He's been described as the elite quarterback that the Nittany Lions have lacked.
It's more than enough to make a 19-year-old struggle or even crumble.
"He hasn't talked about it, but there's clearly a lot of pressure on him being that guy," wide receiver KeAndre Lambert-Smith said, "the person who Penn State people think is about to save the program.
"There could be a lot of pressure. I felt like he handled it well. He's pretty consistent being the same guy."
Allar was unfazed and unflappable Saturday night before the largest crowd for a Beaver Stadium opener. He completed 21-of-29 passes for 325 yards and three touchdowns in the Lions' 38-15 victory over West Virginia.
He delivered the kind of performance that Penn State fans have been waiting two years to see.
It was his remarkable poise. His arm strength. His timing. His decision-making. His mobility. He showed all of those against a defense that threw blitzes at him on nearly every down.
"I know if I was to go in there as the starting quarterback in my first game, I would be a little nervous," Penn State linebacker Curtis Jacobs said. "But he's cold, man. He just comes in here and attacks every day. It really comes from his preparation, how he practices and how he works every day."
Allar sent the 110,747 fans, many lubricated from a full day of tailgating, into apoplexy on his first series. On first down from the Penn State 28, he stepped up in the pocket to escape the rush and unleashed a strike 40 to 45 yards to the well-covered Lambert-Smith for a touchdown.
It was a throw that few quarterbacks can make.
"The guys on the backside of the progression continue to work into my vision," Allar said, "because they know my mentality when I escape the pocket. I'm looking forward to the future just because that's when the bigger plays happen.
"We extend plays because coverage usually can't hold up that well. The receivers did a great job tonight."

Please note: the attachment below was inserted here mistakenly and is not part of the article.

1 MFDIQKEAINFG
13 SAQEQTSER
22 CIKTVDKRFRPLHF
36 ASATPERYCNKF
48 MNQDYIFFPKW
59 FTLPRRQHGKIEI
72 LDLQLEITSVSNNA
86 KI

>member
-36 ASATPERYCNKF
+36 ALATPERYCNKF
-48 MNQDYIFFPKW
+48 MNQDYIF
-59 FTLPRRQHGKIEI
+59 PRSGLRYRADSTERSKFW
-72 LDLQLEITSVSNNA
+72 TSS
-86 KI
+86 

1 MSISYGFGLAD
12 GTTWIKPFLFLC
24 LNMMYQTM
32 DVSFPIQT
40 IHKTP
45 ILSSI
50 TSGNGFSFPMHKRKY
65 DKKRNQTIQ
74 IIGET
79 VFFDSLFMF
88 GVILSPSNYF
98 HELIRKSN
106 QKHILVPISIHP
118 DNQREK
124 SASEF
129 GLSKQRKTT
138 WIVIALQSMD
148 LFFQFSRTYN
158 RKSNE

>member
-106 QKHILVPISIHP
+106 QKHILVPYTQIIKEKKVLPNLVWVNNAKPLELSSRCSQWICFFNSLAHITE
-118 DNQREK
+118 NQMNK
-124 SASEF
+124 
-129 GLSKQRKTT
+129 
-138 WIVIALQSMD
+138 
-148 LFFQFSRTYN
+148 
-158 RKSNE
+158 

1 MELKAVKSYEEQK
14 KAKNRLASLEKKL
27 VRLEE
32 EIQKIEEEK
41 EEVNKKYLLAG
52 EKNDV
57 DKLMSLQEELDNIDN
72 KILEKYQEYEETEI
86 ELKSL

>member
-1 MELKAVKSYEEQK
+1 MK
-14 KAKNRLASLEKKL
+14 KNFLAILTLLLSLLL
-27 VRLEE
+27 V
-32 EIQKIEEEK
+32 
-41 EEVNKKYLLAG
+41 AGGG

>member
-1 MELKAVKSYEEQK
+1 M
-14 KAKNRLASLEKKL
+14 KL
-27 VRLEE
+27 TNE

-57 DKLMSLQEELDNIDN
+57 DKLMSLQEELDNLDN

Allar spread the football around, completing passes to eight receivers. Lambert-Smith finished with four catches for 123 yards and two touchdowns and Trey Wallace had seven receptions for 72 yards.
He fired two errant passes, one in the second quarter that was nearly intercepted and another that he threw low under pressure to Lambert-Smith on a slant route early in the third quarter.
That was it.
"That's the Drew that we saw in preseason camp," Penn State coach James Franklin said. "To be honest, that's the Drew we saw in unlimited (practice) reps last year. They're really good things.
"He just feels very poised and competent."
The Mountaineers smartly played a lot of "cover zero" against a first-time starter, bringing the safeties up to crowd the line of scrimmage to stop running backs Nick Singleton and Kaytron Allen and to rush Allar.
He handled it with aplomb with the help of strong blitz pickups from Singleton and Allen..
"Drew was able to execute the cover zero plan except for one play," Franklin said. "I thought he managed it well."
Penn State will play better defenses than West Virginia the rest of the year, but Allar likely will get better, too, which is a scary thought.
He finished with the third-highest passing yards by a Lion in his first start at quarterback, trailing only Michael Robinson's 379 yards against Wisconsin in 2003 and Mike McQueary's 366 yards against Pitt in 1997.
"I'm not surprised by Drew because I saw him all camp and I know what he's capable of doing," defensive end Chop Robinson said. "I could see it last year once he was getting reps. Tonight he was giving the fans what they wanted to see.
"The way he just slings the ball, he's going to be something special. He's going to be a great player."